Perhaps you’ve seen it in the news; the first baby boy conceived with the DNA of three parents was born on 6 April 2016. Risky and controversial for some, a revolutionary medical event for others, the technique has only been legally approved in the UK and nowhere else in the world.

Leigh Syndrome, a genetic disease that can be passed on from a mother to her child

Before giving birth to their little boy, the Jordanian couple involved in this groundbreaking procedure had been trying to have a child by conventional means for almost twenty years. They finally managed to get pregnant after a decade of failed attempts, but this was sadly the first of four miscarriages. The couple eventually gave birth to a little girl in 2005. Unfortunately, this did not mark the end of their problems, as their daughter died at the age of 6. The reason? She was carrying a genetic mutation, a disease that can affect the nervous system and can sometimes prove fatal.

The couple discovered that the genetic mutation was a result of the mother having something called Leigh Syndrome. Their second child suffered from the same disease and passed away from its effects after only 8 months.

Despite being healthy herself, the mother carries the genes of this rare inherited disorder, and can pass it on to her children. The effects of the disease usually appear in the first year after birth, are often severe and can cause irreparable damage to the child’s brain, muscles and nerves. Children carrying the disease can generally expect to live six or seven years.

The gene responsible for the disease was found in the woman’s DNA, specifically in her mitochondria, whose main role is to provide energy to run the cell. The researchers discovered that about a quarter of the mother’s mitochondria were carrying the Leigh disease mutation.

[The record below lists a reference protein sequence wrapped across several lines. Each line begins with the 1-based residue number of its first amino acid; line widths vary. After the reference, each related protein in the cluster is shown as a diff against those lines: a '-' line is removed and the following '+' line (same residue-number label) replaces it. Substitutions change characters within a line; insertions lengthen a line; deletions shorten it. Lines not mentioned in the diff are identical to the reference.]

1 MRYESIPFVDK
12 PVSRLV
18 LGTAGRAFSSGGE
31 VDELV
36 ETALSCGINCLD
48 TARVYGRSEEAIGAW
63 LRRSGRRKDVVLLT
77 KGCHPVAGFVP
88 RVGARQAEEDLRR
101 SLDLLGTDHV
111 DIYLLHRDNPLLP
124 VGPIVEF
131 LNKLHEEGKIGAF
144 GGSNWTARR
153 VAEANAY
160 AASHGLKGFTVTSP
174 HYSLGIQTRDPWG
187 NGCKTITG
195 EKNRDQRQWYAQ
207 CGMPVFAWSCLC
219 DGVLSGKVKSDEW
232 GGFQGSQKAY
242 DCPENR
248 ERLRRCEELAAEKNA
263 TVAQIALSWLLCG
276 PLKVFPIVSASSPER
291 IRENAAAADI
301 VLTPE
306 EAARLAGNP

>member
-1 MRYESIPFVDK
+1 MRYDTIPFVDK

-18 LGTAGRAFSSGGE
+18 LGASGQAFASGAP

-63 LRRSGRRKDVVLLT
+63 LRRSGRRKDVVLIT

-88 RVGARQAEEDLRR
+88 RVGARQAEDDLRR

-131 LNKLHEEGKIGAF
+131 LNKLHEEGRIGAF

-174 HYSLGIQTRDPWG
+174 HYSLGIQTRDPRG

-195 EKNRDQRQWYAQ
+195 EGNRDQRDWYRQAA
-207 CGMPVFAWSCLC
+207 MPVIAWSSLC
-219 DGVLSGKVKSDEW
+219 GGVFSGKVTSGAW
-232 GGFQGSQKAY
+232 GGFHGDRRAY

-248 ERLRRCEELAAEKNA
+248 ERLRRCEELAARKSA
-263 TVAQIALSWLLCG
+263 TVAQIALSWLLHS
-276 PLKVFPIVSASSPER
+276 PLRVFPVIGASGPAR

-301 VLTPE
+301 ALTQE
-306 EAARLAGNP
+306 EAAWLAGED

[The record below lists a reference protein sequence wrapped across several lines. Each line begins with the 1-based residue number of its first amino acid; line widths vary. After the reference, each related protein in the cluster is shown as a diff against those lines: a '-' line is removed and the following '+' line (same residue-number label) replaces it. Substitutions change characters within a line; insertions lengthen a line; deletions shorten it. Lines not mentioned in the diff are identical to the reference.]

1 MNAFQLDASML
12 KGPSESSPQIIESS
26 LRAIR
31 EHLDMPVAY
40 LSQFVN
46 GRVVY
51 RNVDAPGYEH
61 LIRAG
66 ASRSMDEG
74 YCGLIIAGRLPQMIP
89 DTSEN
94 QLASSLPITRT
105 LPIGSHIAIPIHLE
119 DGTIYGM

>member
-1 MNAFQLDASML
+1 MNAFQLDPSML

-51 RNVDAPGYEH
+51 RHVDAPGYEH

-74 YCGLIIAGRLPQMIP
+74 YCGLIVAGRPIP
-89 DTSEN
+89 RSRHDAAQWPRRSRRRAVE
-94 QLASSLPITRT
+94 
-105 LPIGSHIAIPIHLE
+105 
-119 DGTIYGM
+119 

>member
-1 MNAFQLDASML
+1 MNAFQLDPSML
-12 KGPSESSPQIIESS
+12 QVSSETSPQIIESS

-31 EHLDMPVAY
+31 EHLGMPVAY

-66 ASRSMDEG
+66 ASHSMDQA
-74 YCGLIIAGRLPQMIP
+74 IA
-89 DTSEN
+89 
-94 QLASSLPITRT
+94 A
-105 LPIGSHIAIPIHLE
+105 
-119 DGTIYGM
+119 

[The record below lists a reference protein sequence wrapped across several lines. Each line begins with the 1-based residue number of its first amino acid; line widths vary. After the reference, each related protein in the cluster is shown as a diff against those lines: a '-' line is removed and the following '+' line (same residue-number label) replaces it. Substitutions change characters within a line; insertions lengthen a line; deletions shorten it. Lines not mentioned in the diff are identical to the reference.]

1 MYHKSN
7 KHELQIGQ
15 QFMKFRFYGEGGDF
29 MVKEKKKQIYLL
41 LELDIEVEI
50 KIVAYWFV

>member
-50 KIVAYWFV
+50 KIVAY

A method using the eggs of two women and one man’s sperm

The couple decided to seek the help of Doctor John Zang and his team at New Hope Fertility Center in New York City.

Via a new technique involving the use of three people’s DNA, Zhang found a way of conceiving a baby whilst avoiding mitochondrial mutation.

In order to enable the mother to have healthy children, Zhang and his colleagues performed what is called a “spindle nuclear transfer », a mitochondrial transfer procedure conducted to ensure that the genetic disease doesn’t pass on to the child.

In short, Doctor Zhang’s procedure involved the substitution of the mother’s mitochondria with those of a donor. He began by removing the nucleus from one of the mother’s eggs and transferring it into a healthy donor’s egg, which had had its own nucleus removed. The doctor then fertilized the egg with the husband’s sperm. The resulting embryo had DNA from three different people:  the mother, the donor and the father.

Only one out of the five embryos created with this technique developed successfully. As with in vitro fertilization (IVF), the embryo was then implanted into the prospective mother’s womb. Nine months later, their baby boy was born in good health.

To avoid the child developing the disease and transmitting any inherited mitochondrial DNA, the fertility specialists used a male embryo. While the team was screening the baby to make sure that he was healthy, they found that less than 1% of his mitochondria were carrying the disease. This was good news for the family, as the rate of mutated mitochondria that is considered dangerous is usually much higher (around 18 per cent).

Where is this technique legal?

This method is not permitted in the USA. Zhang and his team were therefore obliged to travel to Mexico, where legislation is more flexible, in order to perform it. In 2015, the UK was the first – and remains the only – country in the world to approve this controversial procedure. Although a fertility technique such as this might raise ethical questions, it also represents a beacon of hope for many people carrying a genetic disease who want to become parents.